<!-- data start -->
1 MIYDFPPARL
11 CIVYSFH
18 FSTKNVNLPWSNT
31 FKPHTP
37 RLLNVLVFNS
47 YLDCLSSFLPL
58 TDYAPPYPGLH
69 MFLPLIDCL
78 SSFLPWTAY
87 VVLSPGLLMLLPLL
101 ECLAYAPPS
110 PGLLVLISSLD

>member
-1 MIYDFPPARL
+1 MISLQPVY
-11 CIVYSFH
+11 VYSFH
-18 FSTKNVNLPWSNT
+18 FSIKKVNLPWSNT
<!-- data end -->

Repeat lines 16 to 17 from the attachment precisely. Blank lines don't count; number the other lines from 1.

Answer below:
-11 CIVYSFH
+11 VYSFH